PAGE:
Originally Posted by Pookietooth
I have dairy intolerances as well. To get the enzyme from chicken, wouldn't you have to eat it raw?
It had nothing to do with the dairy issue. When my dr was telling me about the enzyme it was in regards to weakness in my heart and it being low in protein, and I was the one who brought up eating meat, she wasn't telling me to eat meat. I don't know if the enzyme she mentioned is killed off when you cook it. I decided not to start eating meat, I'm going to wait a while and see if things improve before taking that step.
My dairy intolerance isn't a normal lactose issue, it's constitutional. This explains the test a little. My results were dairy and a fruit / cane sugar separation of 8 hours.http://www.windroseclinic.com/FIT.html
Originally Posted by lemongrass
Yeah, a lot of the research I've read from anti-dairy sources are studies that were done on populations that didn't traditionally consume dairy (Asians like the Chinese, for example). I could see dairy not being so harmful for groups that, like you said, co-evolved with the cows they were consuming the milk from, but for the vast majority of the world, this isn't the case. Dairy is still the one WAPF-TF and mainstream point that I disagree with most. I think for most people dairy is not a healthy food, and does not make for a more "well balanced" diet.
I totally agree, dairy may not be harmful for groups who evolved around eating dairy, same goes for all sorts of foods that are native to where people have evolved around. When I got my results back I asked her if she saw any ethnic correlation with the various intolerances, and she said she can a little and described some, I can't even remember, I was pretty overwhelmed at the time. (eta: she did say that well over half of the US is probably dairy intolerant) But we're all such stew-pots that we can't just look at our ancestors to see what we should be eating. For a while I sort of questioned why do this test, food should be instinctive and whole, but really, I'm a girl living in the northwest who's parents grew up in upstate NY, and I can go back a few generations, but it branches out around Europe after that, and that's only following my mom's side. I almost think we're at a point where we need to test our systems. She told me that our bodies will crave more of what we shouldn't eat when we eat it because it thinks it didn't get enough. Sugar is like that.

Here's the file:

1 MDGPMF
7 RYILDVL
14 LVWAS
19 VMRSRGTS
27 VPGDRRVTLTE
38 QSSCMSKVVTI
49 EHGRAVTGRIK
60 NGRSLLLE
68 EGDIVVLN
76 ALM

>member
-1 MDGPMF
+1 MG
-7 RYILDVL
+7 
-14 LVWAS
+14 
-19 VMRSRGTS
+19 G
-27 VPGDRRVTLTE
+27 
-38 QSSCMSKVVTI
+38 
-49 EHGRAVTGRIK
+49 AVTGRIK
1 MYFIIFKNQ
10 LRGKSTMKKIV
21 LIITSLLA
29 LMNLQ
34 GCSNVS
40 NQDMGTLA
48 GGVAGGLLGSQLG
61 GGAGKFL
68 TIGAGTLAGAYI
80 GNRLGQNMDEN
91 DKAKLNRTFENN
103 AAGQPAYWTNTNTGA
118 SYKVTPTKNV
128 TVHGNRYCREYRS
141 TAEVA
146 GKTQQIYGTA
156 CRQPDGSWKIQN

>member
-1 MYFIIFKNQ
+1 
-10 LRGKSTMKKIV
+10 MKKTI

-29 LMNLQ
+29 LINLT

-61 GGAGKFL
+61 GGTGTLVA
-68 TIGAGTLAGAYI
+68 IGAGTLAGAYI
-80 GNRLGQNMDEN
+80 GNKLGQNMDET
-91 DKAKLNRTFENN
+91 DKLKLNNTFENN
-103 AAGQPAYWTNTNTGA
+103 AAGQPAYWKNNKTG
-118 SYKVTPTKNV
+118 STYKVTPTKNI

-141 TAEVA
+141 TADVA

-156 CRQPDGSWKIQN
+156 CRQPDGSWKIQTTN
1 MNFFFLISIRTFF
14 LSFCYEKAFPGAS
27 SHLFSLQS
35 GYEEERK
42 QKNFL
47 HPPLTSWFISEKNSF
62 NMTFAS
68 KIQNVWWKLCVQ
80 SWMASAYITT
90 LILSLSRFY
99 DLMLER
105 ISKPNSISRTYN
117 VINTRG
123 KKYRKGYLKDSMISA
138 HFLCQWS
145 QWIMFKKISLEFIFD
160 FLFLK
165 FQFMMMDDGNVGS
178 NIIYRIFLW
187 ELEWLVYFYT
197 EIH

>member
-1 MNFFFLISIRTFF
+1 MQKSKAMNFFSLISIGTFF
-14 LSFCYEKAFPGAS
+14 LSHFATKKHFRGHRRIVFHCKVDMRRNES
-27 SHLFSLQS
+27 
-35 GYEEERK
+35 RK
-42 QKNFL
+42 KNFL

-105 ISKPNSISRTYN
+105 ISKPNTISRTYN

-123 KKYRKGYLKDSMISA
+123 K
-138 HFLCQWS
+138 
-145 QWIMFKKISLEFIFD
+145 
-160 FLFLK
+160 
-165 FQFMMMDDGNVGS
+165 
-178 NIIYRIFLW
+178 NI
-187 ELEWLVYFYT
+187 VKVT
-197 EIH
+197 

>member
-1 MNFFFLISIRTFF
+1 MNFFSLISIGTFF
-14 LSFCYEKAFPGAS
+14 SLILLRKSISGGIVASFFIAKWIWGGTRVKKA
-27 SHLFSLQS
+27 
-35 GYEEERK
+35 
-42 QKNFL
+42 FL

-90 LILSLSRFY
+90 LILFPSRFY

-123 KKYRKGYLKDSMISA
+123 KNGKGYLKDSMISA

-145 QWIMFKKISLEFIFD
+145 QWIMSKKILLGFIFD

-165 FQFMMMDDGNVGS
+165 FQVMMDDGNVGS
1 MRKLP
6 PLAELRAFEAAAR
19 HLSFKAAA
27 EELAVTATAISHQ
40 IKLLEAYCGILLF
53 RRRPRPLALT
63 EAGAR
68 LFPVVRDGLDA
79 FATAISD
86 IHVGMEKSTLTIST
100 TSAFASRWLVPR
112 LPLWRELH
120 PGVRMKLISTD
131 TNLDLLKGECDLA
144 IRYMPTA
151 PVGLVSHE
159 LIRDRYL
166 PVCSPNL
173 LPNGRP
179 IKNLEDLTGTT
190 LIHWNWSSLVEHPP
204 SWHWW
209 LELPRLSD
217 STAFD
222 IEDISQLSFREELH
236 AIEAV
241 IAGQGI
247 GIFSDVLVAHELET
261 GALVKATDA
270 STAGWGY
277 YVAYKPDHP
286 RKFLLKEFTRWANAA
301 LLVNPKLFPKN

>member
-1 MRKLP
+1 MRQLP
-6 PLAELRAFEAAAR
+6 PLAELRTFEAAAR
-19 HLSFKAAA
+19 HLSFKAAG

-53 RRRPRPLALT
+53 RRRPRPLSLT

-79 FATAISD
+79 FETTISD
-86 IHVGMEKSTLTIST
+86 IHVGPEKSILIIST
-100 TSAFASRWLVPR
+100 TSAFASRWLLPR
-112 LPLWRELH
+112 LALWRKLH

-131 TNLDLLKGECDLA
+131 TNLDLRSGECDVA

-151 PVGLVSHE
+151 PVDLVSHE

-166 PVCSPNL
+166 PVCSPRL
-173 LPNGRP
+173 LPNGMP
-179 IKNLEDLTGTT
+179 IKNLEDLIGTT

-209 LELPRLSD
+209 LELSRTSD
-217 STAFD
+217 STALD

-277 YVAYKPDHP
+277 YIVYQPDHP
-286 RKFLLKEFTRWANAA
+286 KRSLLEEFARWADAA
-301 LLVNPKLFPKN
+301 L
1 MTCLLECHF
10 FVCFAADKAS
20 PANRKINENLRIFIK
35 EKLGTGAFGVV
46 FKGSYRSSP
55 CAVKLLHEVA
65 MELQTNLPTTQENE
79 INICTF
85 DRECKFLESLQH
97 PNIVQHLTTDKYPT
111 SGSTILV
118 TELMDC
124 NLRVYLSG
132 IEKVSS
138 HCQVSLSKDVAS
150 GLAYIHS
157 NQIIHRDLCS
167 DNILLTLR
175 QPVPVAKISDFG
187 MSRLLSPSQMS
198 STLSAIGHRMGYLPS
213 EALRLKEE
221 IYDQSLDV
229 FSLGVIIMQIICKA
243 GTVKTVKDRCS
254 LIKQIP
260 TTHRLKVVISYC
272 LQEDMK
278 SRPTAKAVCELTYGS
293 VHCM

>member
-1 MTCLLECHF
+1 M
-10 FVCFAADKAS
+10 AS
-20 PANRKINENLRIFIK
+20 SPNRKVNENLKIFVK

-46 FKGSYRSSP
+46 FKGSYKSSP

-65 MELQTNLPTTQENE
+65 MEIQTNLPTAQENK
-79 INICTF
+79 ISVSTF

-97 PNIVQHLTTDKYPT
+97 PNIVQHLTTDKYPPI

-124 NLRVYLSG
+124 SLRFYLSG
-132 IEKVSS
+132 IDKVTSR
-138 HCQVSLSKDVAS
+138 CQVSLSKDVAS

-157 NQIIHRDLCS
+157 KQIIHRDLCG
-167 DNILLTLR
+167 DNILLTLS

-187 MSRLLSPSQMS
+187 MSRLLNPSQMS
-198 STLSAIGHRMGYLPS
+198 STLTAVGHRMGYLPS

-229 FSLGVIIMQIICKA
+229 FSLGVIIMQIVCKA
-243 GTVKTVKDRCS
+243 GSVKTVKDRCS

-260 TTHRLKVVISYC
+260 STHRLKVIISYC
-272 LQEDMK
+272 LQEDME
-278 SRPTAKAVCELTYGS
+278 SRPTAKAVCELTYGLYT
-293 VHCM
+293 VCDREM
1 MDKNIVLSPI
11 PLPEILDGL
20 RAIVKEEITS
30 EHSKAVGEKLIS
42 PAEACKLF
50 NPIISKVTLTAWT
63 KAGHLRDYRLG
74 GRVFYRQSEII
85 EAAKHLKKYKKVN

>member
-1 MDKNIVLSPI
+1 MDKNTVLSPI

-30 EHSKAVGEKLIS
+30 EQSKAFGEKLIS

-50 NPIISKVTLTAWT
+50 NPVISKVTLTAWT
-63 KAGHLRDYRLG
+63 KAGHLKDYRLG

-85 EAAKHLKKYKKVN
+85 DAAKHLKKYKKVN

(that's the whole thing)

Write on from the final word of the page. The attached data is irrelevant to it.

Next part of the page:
And now that I'm looking at my food more closely, I'm amazed how much we're getting of things where we don't expect it. I don't buy a whole lot of packaged goods, mostly milks, canned beans and tomatoes, enchilada sauce, crackers, bread, stuff that takes time to make or is hard to get fresh in the winter. Most soymilks have some sort of dairy in them, she says that she has yet to test a "vegan" cheese that doesn't have some caesin in it. Then there's fruit derived vitamin A palpitate, palm oil, citric acid...all found in packaged goods at my hfs. Even flour will have some sort of natural, yet fruit-derived preservative in it, yet not be on the label. Manufacturers don't have to list what's less than 2%, so there could be a touch of whey, or a company will get something that was produced with equipment that was used with milk-but not have a clue (that's why my dr will test food and keeps a list for all of her patients) Even a box of simple crackers can have 'cane sugar' and 'palm oil', so I can't eat it. It's good to eat a variety of foods, but do we need so much of a variety IN everything?
As an adult I've always been very "whole food" and a big lable reader, if it isn't food, it isn't to be eaten, and the whole environmental dynamic plays into a lot of my food choices. But my definition of whole food is getting closer and closer to the source and even more simple and close to home. My favorite thing my doc said, and I'm sure she got it from somewhere, is that the light from the sun and the moon that shine down on you should be the same that shines down on your food.